MASON CITY — Mason City’s city administrator says the coronavirus pandemic is starting to have a large impact on the city’s workforce, and if things do not improve, city services will start to be impacted.
Aaron Burnett says the city is taking the precautions necessary to protect employees and ensure continuity of operations, but it’s becoming apparent that at some point service disruptions will likely occur. “Some services that may be impacted over the next few months include: the possible reduction in frequency of trash, recycling, and other pickups by the sanitation department; increased time for removal of snow after a snowfall; longer times for customer service in city hall or on the phone, etc. At this point, all departments are running close to normal, but it is likely the trend in the workforce will continue and require notifications of change in services over the winter.”
Burnett says with the current impact that COVID has had on city staff, he wants to make the public aware of potential service disruptions and modifications. “There is a point where if we have winter storms and low staff on sanitation, and you look at all of these things starting to hit at the same time, frankly we’re going to have to make sure that we have that communication, and at some point plowing is more important than getting the trash picked up that day. So we definitely want to make sure that we keep our streets open, that we’re working to provide an avenue for emergency response to people’s homes during winter storms.”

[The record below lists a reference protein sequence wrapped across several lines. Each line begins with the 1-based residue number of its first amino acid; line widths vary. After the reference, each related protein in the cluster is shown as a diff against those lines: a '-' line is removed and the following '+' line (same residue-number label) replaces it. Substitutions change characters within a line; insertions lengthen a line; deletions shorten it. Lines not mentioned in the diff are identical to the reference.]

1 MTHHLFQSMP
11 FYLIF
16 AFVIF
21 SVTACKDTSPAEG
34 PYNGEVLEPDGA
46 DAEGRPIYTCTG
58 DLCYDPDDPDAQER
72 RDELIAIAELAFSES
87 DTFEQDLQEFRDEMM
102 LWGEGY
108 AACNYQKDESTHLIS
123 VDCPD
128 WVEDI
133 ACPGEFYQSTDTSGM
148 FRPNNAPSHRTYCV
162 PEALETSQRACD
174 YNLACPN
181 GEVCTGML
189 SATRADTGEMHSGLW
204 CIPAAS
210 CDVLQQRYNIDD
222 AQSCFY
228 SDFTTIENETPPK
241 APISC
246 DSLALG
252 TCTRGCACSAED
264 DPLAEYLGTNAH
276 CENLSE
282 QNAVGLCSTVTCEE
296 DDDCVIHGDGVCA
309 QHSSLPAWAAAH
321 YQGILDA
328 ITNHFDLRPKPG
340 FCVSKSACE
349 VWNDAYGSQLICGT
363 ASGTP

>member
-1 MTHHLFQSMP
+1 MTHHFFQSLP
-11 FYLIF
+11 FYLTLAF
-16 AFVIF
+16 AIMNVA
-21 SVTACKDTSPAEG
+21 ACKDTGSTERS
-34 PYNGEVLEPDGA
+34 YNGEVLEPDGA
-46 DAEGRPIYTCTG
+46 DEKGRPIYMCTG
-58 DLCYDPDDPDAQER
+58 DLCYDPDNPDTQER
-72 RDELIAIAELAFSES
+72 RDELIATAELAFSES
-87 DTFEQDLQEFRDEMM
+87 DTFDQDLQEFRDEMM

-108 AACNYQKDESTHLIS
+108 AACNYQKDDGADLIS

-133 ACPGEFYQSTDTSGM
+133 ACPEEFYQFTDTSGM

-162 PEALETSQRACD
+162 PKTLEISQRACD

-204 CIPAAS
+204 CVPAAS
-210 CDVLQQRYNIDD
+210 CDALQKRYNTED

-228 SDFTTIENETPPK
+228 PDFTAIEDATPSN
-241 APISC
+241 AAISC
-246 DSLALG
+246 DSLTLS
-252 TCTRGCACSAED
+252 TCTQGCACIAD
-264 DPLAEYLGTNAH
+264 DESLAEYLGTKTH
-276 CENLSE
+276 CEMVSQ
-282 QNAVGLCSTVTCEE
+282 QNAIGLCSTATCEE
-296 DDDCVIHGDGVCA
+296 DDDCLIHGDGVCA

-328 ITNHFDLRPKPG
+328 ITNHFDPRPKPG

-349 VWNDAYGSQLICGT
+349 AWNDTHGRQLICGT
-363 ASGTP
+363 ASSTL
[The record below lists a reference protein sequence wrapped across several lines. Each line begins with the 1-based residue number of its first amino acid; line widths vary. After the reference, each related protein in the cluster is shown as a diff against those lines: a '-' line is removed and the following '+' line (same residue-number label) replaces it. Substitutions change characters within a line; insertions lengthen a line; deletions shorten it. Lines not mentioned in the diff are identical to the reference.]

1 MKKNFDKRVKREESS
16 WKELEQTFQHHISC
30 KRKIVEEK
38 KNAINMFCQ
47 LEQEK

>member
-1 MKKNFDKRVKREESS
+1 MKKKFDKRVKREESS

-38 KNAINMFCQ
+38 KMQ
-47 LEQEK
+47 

Burnett says snow removal after a major event will be impacted if staff numbers are down from coronavirus illnesses. “Frankly I brought up snow plowing because I have concerns about the ability to continue to do those efforts through the winter if we see substantial absenteeism, because the reality is that’s an all hands on deck situation when we push snow during a big storm. So it’s important that we have the resources available to us, and that requires that people are healthy, and right now that’s just not the case.”
Burnett says coronavirus trends show that things right now aren’t improving and won’t drop off right away. “We went from a 73 day double in cases, I think we’re down to 21 days to double now. So if we double the amount of cases over the next 21 days, I think we all need to think about what that looks like for our services in all aspects of our life. Economic, emergency services, healthcare services, that’s a bleak outlook, and one that concerns me, and I hope we’re able to address that.”
Burnett made his comments during last night’s meeting of the City Council.